Finalist – John St.

Finalist - John St.

Toronto-based John St. returns to AOY standings this year (it was last a finalist in 2003), thanks in part to TP. Judge Noel O’Dea of Target Marketing & Communication quipped that the Cashmere campaign was ‘breakthrough work in a wallpaper category.’


The Bay was looking for not only a new campaign, but a new way of doing business. For most women, the department store had become a place they might occasionally go for sales or to buy cosmetics – but not a destination for the things they enjoy shopping for. Faced with competition from American retailers, big box chains and shopping websites, John St. concluded that a disruption of perception and behaviour was necessary to revitalize the Bay brand.

In fashion retail there are five seasons. The insight: each season is another opportunity for shoppers to re-examine the items in their lives, everything from clothing to décor. The agency’s strategy was to create a major style event based on category, brand and consumer insights. The focus was ‘beautiful,’ which had to be the filter for all the communications and merchandising to help challenge shoppers’ perceptions of the Bay.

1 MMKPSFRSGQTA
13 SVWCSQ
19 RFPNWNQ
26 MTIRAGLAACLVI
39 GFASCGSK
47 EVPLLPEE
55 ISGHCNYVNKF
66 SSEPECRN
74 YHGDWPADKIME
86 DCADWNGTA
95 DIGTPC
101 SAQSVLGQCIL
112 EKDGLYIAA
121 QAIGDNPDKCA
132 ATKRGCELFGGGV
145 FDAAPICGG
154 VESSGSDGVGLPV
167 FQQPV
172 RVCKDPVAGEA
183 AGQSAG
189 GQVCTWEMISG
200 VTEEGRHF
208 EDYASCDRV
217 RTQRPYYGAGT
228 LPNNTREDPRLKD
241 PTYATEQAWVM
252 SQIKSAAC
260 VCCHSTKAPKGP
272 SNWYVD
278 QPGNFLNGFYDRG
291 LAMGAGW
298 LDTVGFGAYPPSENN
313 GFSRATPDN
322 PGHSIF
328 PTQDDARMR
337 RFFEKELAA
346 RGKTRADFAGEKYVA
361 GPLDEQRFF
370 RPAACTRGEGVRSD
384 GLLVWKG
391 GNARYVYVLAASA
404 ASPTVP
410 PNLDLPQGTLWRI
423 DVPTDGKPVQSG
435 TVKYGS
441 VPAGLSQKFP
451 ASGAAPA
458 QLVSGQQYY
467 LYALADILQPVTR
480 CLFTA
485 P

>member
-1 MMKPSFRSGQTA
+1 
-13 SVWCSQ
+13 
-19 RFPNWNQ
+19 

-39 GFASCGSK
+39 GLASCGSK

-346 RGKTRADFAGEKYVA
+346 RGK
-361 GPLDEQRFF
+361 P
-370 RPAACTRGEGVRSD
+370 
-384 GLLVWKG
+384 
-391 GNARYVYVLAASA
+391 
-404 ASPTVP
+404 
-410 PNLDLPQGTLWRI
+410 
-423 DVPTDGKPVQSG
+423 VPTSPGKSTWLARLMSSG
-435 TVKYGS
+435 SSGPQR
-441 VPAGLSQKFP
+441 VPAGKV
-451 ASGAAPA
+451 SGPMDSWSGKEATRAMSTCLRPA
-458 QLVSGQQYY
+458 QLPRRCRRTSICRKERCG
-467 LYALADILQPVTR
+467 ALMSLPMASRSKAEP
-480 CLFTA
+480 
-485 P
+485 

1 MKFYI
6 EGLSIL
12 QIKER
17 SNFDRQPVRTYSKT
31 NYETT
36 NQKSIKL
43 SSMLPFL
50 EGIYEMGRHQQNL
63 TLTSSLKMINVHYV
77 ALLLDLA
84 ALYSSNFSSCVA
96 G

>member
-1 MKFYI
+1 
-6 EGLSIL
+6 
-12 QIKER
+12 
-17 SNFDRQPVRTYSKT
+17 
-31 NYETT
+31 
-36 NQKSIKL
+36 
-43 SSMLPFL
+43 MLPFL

The first event, ‘Garden Party,’ launched in spring 2007. It was based on the insight that women take pride in being perfect hostesses. The theme drove all merchandising and communications inside and out of the store. The TV spot, for example, featured a fashionable hostess escorting her guests through her house, slipping off her shoes and exiting through the back entrance into a garden where a dinner party was in progress. Radio complemented the campaign, featuring specific product categories and promotions. Street events were staged outside certain store locations, where women were handed a tulip with a card attached describing the ‘Garden Party’ event going on at the Bay. DM, specially themed shopping bags and POS elements supplemented the effort.

The agency’s second event, which launched this summer, was ‘Boom! The Style Revolution.’

Early indications are positive for the new approach. Execs at the brand recognize that the evolution is a long-term effort, but based on feedback from internal teams and initial customer response, they say the brand is headed in the right direction.


Over the past two years, Cottonelle has morphed into Cashmere. Kruger (formerly Scott Paper) Products’ agreement with Kimberly-Clark for use of the Cottonelle name was set to expire in June 2007, so they got to work on building the Cashmere brand to replace it.